— Can you describe the September 25th protests in Makhachkala?
— It all started with women gathering at the Puppet Theatre. Apparently, they were mothers, wives, and sisters who care about what’s going on [note: with mobilization]. The police tried to persuade them to leave, but to no avail. The crowd began to grow, and men (mostly young boys and teenagers) joined in. For a city like Makhachkala the number of protesters was small, 200 to 300 people, according to estimates. Still, the protest came as a surprise to many, although in Makhachkala the population is quite engaged and politically conscious. For example, in one of the videos of the protests, you can see women arguing with a policeman: he tries to convince them that “Russia was under attack” and they are telling him that it was the opposite, that “it was Russia attacking Ukraine.” There have been protests in Makhachkala before: against the deforestation of the Samur Forest, to protect the Akgel lake, truck drivers protesting against the Platon ETC system [note: electronic tax collection system, which was adopted in 2015]… While the city is displaying its built-up protest potential, which has accumulated overtime, the villages are demonstrating an unconscious revolt of despair, with people tired of political lies. When protesters block highways and act regardless of sounds of gun fire, they are no longer afraid.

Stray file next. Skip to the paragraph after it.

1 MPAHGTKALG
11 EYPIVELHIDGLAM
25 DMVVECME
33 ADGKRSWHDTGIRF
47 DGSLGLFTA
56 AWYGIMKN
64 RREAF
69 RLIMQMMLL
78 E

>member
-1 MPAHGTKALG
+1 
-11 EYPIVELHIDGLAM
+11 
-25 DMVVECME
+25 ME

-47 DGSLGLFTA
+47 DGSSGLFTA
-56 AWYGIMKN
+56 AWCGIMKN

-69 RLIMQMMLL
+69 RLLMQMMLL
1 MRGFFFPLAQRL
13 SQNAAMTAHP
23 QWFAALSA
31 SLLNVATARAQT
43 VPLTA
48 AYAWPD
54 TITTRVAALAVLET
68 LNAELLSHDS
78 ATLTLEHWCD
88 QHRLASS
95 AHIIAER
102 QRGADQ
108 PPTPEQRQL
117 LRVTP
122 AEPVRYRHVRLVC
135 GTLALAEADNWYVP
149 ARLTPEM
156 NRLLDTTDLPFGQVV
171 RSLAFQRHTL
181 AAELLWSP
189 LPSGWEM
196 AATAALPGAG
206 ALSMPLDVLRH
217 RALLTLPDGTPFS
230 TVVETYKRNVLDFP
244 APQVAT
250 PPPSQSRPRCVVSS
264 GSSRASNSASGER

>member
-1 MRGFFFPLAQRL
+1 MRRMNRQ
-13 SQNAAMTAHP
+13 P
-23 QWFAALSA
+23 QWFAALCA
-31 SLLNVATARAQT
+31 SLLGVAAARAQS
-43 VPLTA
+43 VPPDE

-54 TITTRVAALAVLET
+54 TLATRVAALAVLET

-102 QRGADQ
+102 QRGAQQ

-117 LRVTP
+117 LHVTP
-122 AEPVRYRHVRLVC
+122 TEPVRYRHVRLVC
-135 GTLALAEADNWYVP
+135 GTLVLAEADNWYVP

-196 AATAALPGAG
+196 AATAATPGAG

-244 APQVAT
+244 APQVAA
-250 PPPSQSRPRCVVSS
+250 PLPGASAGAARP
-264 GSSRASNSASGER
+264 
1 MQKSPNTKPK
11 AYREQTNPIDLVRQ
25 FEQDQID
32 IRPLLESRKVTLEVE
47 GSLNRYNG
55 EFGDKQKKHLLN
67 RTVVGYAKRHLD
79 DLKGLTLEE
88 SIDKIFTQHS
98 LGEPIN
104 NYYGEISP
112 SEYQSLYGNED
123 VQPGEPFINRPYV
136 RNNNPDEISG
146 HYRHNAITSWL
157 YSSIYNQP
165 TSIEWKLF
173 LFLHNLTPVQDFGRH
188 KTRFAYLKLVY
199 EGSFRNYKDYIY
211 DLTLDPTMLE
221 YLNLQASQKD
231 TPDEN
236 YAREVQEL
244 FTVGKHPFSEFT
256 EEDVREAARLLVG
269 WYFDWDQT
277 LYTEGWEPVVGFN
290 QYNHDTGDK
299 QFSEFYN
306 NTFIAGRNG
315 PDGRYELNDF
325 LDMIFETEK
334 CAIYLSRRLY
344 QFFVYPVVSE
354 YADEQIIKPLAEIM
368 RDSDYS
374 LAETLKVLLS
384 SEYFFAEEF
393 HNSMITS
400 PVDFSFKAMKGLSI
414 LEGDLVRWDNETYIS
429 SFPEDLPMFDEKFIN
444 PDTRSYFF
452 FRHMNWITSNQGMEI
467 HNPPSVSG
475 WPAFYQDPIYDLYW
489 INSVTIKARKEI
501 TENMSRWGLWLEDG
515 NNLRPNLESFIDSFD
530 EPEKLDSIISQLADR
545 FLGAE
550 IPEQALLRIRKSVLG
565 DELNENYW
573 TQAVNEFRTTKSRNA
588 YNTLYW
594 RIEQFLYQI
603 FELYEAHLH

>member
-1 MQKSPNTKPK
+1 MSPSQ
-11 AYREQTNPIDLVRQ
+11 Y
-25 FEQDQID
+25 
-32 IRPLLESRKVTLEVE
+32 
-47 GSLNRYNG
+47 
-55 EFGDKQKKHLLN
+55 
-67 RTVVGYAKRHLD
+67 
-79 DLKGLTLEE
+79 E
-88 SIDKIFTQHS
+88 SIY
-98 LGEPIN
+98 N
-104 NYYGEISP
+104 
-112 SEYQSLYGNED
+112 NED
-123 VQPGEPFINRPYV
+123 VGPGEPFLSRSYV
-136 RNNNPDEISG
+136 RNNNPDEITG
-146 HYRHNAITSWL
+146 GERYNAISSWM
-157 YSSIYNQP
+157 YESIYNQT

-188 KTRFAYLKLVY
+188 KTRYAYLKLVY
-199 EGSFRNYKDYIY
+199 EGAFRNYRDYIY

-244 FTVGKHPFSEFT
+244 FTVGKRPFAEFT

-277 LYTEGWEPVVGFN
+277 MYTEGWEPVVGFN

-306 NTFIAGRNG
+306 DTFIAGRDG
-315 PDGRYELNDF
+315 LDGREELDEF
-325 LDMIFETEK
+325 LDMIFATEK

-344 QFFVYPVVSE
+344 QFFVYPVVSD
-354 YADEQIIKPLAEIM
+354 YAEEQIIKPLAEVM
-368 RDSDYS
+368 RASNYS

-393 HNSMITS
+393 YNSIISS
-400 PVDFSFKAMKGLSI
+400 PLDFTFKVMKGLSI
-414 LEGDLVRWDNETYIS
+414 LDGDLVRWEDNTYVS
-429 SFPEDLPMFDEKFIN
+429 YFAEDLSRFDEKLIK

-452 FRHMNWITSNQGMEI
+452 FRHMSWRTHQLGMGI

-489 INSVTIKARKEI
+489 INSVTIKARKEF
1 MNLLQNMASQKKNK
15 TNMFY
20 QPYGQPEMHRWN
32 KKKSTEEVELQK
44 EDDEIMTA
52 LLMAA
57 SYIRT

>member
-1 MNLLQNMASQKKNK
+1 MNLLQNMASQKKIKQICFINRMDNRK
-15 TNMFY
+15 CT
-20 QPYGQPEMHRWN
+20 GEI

Popular discontent grows because of the extremely poor living conditions, endless infrastructural problems, and communal chaos in the republic. Today on a rainy day Makhachkala literally turns into Venice but not in the romantic sense. The roads in Dagestan see no maintenance, there is still no gas up in the mountains, and schools and hospitals are not being repaired. At the same time, people are tired of what they hear on TV and want to be left alone when it comes to geopolitical issues.